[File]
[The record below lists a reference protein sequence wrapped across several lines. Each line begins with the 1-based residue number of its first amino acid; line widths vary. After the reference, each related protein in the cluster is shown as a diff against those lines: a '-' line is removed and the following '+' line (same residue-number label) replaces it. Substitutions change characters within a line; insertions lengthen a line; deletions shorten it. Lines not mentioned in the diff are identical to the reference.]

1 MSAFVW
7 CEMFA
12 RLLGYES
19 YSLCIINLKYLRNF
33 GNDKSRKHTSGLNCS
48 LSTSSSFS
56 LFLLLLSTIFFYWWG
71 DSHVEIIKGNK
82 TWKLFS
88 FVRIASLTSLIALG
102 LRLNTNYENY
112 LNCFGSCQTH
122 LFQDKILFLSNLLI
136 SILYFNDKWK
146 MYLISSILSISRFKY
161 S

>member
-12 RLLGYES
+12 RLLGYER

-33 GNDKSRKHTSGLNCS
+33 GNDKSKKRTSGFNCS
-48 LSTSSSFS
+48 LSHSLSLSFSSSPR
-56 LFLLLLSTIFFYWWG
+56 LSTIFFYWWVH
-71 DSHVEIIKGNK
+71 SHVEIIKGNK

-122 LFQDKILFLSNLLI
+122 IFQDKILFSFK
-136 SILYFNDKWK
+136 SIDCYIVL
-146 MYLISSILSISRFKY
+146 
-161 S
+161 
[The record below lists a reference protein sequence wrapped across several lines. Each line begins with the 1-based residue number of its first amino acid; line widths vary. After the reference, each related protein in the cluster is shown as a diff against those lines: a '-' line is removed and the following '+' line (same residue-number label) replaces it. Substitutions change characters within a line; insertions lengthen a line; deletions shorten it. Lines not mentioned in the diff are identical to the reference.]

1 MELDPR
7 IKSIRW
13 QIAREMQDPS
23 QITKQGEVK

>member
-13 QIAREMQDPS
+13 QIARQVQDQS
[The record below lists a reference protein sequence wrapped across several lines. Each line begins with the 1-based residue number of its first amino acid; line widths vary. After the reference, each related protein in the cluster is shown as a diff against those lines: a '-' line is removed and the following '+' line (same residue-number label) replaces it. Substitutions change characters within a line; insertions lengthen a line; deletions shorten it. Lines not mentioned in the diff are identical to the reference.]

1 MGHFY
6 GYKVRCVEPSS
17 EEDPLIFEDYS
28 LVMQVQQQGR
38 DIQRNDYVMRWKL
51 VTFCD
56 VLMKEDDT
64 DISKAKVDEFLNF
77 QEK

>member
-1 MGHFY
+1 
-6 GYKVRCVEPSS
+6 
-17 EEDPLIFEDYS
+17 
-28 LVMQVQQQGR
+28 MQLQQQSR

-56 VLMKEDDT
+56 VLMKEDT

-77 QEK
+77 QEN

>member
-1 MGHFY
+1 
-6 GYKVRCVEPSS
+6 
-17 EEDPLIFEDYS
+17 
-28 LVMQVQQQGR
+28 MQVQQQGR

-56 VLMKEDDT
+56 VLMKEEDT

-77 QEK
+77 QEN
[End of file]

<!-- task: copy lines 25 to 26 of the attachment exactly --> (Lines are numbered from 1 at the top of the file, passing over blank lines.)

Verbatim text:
-56 LFLLLLSTIFFYWWG
+56 LSTIFFYWWVH